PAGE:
Much of the game in Metal Gear is spent fighting some pretty epic boss battles. There’s Tanks, Hind-D Helicopter, sniper duels…But none of this prepares you for the big confrontation with Metal Gear Rex…Actually it all sort of does and that is what makes it a great scene. The finale of your mission leads you into the Metal Gear Hangar with the intent on destroying it…

Metal Gear behaves more like an animal than a machine (to the point it actually roars). There’s a technique of sorts but ultimately it feels like it’s doing what it want’s rather than mindlessly following it’s pattern.

You get alerted early into the battle that the radome is the weak spot which when destroyed will blind the radar (and release the cockpit allowing you to attack the pilot directly).

The battle itself is in 2 stages, initially you’ll be using chaff grenades to throw off Rex’s homing missiles but this is at the cost of your own homing on your stingers. What follows is a cut scene revealing hidden identities, acrobatics, dismemberment, quotable dialogue and self-sacrifice before attention once again turns to you to carry on the battle with Liquid Snake exposed and vulnerable now to your stun grenades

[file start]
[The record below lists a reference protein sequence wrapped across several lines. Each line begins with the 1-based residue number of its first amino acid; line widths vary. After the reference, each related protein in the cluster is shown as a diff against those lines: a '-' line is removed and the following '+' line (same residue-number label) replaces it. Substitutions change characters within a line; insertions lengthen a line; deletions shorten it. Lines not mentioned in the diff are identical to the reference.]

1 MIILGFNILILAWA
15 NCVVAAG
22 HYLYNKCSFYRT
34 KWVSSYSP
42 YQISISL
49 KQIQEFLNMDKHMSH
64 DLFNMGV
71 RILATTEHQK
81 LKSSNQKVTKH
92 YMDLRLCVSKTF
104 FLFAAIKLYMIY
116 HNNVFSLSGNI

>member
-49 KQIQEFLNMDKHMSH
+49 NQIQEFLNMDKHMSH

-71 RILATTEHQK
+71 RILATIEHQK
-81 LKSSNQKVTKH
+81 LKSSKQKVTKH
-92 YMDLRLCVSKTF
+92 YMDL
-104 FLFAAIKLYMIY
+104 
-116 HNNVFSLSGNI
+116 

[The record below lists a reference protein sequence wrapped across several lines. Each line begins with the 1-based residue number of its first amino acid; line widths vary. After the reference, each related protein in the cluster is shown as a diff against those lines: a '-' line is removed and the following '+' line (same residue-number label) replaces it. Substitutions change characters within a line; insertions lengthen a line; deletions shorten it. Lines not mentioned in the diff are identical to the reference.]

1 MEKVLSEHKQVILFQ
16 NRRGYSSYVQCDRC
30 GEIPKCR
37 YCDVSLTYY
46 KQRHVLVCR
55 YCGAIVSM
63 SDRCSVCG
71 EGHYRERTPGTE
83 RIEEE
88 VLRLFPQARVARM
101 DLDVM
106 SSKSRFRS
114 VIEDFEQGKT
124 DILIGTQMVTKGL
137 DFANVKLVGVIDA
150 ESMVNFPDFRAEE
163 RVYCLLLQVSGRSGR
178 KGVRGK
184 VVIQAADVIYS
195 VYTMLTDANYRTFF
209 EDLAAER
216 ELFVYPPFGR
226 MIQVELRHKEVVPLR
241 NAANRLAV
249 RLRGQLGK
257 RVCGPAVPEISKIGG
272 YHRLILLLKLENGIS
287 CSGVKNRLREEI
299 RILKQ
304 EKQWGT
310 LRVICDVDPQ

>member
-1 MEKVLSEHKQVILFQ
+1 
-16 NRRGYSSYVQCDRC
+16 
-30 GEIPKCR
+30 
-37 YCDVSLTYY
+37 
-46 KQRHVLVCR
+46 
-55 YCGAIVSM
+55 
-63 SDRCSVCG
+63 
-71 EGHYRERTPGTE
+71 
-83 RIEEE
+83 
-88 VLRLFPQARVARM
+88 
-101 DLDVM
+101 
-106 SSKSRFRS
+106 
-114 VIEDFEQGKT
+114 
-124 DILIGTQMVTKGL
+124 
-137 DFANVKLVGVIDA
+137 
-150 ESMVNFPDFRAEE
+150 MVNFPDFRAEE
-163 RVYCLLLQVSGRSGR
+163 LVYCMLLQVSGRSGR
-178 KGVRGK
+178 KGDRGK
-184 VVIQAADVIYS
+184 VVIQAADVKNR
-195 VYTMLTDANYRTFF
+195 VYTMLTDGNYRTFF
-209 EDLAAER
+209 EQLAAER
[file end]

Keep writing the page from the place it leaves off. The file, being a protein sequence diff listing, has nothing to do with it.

The battle allows you to choose your method of attack or defence whilst utilising the skills the game has taught you up until this point. Mix in a big reveal cutscene that’ll push you make sure you take it down to avenge your fallen comrade as well as to complete your mission.

It was always going to make the list but where does it belong and which of the scenes should it be? The Train? The Tank? The Burning Chateau? My personal choice was the Armoured Car chase in Madagascar.

Our scene begins when you escaping through a familiar street from which you’re then attacked by an armoured truck with a seemingly armoured turret on the roof. Time is of the essence as any cover you are using is swiftly being destroyed by the heavy machine gun installed on the vehicle. You duck and dive between cover and through buildings which doesn’t stop it as it smashes through walls and obstacles to try and stop you. Reaching a jeep you take to the streets as the locals run in panic as you hurtle downhill. The game does a great trick where you believe you’re making your own choice as to where to escape whilst unknowingly being lead down the correct path. You’re pursued mercilessly by the truck until you see a chance to rope onto a moving truck on the bridge above. Avoiding some scaffold you climb on the truck and make your way up the convoy of vehicles jumping between until you get to the front where you crash, barely escape and get picked up by your brother only to be pursued by that truck again…but you won’t beat it now, just escape.

Those are our thoughts. What part of a game do you keep that precious save file for? We’d love to know.